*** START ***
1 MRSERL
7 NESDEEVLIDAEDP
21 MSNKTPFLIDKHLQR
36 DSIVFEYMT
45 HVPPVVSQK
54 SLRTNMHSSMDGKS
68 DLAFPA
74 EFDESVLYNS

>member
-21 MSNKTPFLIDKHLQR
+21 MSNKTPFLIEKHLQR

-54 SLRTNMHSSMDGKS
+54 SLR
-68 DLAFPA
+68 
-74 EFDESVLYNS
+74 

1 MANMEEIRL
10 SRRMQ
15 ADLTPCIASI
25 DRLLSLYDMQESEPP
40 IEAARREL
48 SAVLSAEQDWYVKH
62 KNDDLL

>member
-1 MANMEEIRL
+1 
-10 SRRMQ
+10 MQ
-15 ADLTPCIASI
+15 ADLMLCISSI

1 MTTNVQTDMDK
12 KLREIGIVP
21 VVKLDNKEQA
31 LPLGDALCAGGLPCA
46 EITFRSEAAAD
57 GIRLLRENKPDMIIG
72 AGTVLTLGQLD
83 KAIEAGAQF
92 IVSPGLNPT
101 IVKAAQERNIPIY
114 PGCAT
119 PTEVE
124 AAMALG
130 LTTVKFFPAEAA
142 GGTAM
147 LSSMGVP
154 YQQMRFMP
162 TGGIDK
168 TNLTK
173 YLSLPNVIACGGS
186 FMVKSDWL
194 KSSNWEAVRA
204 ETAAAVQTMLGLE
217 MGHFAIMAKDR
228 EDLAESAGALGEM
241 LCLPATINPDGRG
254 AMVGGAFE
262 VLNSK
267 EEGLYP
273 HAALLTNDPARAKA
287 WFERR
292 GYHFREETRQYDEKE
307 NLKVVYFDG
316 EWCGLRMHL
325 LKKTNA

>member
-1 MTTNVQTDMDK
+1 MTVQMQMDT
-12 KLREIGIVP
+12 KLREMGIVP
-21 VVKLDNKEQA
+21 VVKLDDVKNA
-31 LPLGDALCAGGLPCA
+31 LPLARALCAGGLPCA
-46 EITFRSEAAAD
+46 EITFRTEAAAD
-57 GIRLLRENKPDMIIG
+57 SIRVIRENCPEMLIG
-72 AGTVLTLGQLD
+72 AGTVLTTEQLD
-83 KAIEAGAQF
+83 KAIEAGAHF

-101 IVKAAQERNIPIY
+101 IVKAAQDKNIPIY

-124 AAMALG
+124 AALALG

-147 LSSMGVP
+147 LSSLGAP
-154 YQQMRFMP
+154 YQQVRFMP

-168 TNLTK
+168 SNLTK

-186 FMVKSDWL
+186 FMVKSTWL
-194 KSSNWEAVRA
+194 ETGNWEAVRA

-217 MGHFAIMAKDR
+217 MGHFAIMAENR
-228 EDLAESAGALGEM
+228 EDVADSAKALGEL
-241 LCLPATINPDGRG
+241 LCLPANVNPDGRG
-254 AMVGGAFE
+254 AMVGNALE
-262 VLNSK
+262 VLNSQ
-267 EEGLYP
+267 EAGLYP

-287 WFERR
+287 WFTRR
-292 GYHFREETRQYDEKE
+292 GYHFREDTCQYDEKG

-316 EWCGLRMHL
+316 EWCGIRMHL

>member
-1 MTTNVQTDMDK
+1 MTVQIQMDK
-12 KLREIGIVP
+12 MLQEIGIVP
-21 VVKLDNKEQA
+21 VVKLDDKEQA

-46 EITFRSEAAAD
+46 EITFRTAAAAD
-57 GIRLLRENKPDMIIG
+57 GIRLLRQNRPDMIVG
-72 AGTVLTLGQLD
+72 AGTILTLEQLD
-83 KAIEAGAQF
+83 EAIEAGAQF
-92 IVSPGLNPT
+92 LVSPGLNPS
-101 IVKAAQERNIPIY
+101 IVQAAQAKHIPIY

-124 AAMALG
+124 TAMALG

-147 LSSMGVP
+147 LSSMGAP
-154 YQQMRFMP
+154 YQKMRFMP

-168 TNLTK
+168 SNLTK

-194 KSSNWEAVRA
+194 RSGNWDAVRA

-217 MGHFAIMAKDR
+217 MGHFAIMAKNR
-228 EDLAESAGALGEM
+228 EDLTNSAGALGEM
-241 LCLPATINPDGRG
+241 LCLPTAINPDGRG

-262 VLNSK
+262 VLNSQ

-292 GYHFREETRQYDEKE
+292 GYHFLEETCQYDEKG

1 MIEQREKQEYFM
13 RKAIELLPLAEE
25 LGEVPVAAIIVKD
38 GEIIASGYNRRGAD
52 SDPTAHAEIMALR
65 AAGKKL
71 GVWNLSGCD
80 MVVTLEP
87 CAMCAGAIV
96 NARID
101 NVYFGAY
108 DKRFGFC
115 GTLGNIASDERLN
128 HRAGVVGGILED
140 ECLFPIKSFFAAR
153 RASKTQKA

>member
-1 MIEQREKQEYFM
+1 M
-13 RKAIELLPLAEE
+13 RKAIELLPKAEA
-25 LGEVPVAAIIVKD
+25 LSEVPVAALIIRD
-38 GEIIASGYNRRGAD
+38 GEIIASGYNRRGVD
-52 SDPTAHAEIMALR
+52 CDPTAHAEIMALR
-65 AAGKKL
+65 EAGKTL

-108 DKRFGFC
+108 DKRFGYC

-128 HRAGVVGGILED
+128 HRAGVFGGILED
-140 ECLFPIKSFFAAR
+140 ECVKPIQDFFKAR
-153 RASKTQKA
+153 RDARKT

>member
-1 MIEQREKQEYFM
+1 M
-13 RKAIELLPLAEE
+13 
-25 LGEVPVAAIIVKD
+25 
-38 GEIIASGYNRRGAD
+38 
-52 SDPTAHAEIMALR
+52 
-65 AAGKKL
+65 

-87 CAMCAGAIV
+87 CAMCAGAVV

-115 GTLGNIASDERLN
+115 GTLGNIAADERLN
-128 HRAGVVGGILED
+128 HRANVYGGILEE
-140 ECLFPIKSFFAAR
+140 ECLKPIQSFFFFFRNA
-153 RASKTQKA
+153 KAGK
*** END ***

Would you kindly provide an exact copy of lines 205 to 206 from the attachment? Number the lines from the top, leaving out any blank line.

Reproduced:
-87 CAMCAGAIV
+87 CAMCAGAVV